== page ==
Zolpidem (Ambien): Uses, Dosage, Side Effects, Addiction, Warnings

What is zolpidem tartrate?

Zolpidem tartrate is a sedative, also called a hypnotic. It affects chemicals in the brain that may be unbalanced in people with sleep problems (insomnia). Zolpidem is used to treat insomnia. The immediate-release forms are Ambien, Intermezzo, Edluar, and Zolpimist, which are used to help you fall asleep.

The extended-release form of zolpidem has a first layer that dissolves quickly to help you fall asleep and a second layer that dissolves slowly to help you stay asleep. Zolpidem can help with difficulty falling asleep, frequent wake-ups during the night, or early morning awakenings. Zolpidem should usually not be taken for more than 7 to 10 consecutive days. It should only be used if disturbed sleep causes problems functioning during the day.

How Does Zolpidem Work?

Zolpidem acts as a central nervous system (CNS) depressant by increasing the levels of gamma-aminobutyric acid (GABA) in the brain. This chemical is responsible for slowing activity in the brain to allow a person to fall asleep more easily. Individuals suffering from insomnia are often unable to calm the brain and body enough to fall asleep, so taking Zolpidem can help a person relax and increase feelings of calm.

How should I use Zolpidem?

The recommended adult dose of zolpidem is 5 mg for women and 5 mg to 10 mg for men. Women have higher levels of zolpidem in the blood than men when given the same dose. It also takes longer for women for the medication to be cleared from the body.

Zolpidem should be taken just before bedtime when required to help with sleep disturbances. Zolpidem may be habit-forming and should be taken exactly as prescribed by your doctor. You should not typically use zolpidem for more than 7 to 10 consecutive days.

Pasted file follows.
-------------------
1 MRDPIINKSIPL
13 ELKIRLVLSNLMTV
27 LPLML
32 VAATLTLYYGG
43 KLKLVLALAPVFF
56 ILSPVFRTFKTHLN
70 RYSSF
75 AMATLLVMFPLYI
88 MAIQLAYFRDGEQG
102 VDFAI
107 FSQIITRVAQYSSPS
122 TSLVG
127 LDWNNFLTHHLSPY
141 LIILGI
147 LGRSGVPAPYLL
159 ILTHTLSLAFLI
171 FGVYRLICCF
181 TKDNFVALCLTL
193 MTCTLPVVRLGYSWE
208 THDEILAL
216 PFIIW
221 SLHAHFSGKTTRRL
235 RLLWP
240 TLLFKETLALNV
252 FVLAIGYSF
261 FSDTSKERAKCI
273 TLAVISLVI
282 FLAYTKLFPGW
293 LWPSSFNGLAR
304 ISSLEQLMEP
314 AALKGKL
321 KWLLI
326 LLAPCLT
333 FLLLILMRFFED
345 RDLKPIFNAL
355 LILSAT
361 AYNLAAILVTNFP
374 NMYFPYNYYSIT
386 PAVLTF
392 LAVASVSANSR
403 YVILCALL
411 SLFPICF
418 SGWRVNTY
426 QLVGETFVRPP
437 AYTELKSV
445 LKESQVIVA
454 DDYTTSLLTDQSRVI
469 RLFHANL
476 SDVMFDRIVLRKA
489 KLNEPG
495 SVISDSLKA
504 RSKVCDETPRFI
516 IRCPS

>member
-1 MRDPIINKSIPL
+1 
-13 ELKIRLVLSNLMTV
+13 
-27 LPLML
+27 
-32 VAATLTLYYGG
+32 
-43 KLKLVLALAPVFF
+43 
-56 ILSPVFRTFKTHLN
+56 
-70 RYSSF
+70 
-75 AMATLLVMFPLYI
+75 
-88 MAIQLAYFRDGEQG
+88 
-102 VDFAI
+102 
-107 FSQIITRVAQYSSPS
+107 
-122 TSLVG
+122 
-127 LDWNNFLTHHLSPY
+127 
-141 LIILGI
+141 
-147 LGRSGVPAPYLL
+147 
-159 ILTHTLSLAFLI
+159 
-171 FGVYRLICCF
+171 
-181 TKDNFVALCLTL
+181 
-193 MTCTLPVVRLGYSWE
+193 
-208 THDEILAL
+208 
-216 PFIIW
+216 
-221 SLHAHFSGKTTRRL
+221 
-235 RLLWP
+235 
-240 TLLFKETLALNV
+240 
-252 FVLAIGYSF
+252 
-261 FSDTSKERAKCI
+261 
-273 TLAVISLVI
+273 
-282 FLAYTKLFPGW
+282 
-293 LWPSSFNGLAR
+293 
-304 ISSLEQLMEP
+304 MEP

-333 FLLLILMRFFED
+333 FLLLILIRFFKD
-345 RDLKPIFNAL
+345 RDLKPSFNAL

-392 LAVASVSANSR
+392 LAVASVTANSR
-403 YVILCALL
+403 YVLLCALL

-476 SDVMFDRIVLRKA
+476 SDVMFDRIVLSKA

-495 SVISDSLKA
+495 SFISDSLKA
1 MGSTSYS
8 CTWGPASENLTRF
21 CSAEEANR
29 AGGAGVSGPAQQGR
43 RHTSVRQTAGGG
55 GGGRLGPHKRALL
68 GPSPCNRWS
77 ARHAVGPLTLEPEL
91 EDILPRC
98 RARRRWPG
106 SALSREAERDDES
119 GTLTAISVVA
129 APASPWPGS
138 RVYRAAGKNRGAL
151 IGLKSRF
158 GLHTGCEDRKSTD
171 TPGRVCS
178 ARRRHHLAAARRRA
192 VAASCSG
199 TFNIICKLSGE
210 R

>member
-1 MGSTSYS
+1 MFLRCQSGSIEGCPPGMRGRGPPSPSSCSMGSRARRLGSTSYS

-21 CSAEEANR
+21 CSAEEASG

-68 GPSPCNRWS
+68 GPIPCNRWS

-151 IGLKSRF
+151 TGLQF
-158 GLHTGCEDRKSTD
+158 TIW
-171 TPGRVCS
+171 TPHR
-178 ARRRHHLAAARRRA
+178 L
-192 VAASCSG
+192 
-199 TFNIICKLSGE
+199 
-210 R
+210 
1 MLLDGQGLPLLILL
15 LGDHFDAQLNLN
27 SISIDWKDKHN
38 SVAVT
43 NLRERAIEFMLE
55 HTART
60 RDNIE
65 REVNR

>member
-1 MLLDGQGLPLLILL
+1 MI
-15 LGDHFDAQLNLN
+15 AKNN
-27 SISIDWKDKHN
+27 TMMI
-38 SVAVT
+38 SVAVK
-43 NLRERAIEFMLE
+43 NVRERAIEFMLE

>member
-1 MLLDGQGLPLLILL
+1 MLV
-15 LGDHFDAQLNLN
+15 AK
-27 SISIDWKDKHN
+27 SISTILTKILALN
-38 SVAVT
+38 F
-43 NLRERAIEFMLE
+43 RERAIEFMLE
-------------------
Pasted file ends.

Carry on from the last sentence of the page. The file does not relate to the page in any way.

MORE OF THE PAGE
Many things can affect the dose of medication that a person needs, such as body weight, other medical conditions, and other medications. If your doctor has recommended a dose different from the ones listed here, do not change the way that you are taking the medication without consulting your doctor.

Do not take Zolpidem with food or immediately after a meal. Food slows down the speed at which the medication works, increasing the length of time before the onset of sleep.

If you have been taking this medication regularly for an extended period of time, do not stop taking it suddenly without talking with your doctor.

It is important that this medication be taken exactly as prescribed by your doctor. If you forget to take your tablet at bedtime, do not take it at any other time or in the middle of the night. Do not take this medication when a full night’s sleep (7 to 8 hours) is not possible (i.e., after waking in the middle of the night) or before you would need to be active and functional. Impaired judgment and memory lapses may occur in such situations. Your body needs time to process and get rid of the medication.

Store this medication at room temperature, protect it from light and moisture, and keep it out of the reach of children.

Do not dispose of medications in wastewater (e.g. down the sink or in the toilet) or in household garbage. Ask your pharmacist how to dispose of medications that are no longer needed or have expired.

How Long Does Zolpidem Stay in Your System?

Zolpidem’s half-life is between two and three hours -which is very short. The average half-life of the drug is around 2.6 hours in healthy adults. So, after taking a dose of zolpidem, the body will have eliminated half of it within two-and-a-half hours, or so. Full elimination of zolpidem can take anywhere from 11 hours to 16.5 hours. The average person will have cleared zolpidem from their system within 14 hours after taking it. Even after the parent drug is eliminated from the system, metabolites may linger in the body. Longer-lasting metabolites can cause zolpidem to show up on drug tests beyond 14 hours. Some evidence suggests zolpidem may show up in a urine drug screen for one to three days.

Who should NOT take Zolpidem?

Do not take zolpidem if you:

•          are allergic to zolpidem or any ingredients of this medication